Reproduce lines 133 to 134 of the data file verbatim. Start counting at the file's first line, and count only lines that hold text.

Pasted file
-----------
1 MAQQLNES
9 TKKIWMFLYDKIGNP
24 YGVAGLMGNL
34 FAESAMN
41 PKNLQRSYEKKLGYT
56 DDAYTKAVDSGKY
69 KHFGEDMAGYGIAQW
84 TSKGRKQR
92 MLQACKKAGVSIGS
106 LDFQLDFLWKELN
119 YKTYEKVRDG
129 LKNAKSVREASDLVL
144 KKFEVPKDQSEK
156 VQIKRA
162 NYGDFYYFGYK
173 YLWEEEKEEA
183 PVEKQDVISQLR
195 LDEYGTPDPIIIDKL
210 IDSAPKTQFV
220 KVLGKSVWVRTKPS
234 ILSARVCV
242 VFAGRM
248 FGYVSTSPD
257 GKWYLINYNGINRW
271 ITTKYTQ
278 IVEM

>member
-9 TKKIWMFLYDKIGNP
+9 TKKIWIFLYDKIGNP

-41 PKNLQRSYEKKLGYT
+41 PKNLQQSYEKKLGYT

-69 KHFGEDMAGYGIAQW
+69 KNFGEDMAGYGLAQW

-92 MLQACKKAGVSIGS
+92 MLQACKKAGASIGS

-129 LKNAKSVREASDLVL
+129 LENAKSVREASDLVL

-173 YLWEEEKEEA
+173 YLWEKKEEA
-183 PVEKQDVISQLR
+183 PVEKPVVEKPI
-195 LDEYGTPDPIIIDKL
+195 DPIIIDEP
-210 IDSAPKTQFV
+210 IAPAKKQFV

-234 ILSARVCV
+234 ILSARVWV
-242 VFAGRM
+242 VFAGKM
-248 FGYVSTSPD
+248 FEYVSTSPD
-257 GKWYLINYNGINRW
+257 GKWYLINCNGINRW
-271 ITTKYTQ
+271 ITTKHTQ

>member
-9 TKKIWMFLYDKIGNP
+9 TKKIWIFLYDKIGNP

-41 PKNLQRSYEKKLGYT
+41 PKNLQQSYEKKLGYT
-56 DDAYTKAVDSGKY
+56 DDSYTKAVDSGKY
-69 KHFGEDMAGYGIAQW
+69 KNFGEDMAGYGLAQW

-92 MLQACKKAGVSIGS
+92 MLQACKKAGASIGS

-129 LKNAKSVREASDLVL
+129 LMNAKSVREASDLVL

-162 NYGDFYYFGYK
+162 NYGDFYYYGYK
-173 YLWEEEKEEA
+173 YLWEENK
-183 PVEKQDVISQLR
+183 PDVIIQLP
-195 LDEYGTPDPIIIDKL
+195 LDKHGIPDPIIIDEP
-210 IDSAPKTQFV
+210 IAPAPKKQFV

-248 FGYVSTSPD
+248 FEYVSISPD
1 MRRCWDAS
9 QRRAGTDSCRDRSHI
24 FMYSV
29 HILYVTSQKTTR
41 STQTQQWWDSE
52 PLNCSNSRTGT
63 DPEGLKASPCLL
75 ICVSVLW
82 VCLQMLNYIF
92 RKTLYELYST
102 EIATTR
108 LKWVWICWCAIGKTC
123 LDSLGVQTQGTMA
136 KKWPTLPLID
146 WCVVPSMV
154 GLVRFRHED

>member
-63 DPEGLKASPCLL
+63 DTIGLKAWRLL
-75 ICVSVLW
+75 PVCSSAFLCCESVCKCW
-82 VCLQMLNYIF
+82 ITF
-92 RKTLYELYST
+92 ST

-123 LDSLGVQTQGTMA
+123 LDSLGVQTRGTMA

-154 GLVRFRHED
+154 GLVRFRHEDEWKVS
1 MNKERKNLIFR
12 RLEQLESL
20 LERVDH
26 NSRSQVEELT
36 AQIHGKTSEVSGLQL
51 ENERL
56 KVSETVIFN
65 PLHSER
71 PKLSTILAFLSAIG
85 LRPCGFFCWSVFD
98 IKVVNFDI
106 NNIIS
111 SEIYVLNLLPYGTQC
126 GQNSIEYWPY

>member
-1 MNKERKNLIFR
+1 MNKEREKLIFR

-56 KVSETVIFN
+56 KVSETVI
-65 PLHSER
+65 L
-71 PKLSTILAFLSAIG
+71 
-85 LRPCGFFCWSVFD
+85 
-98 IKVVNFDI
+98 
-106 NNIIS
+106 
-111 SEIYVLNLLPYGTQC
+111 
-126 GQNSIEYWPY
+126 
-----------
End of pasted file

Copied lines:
-85 LRPCGFFCWSVFD
+85 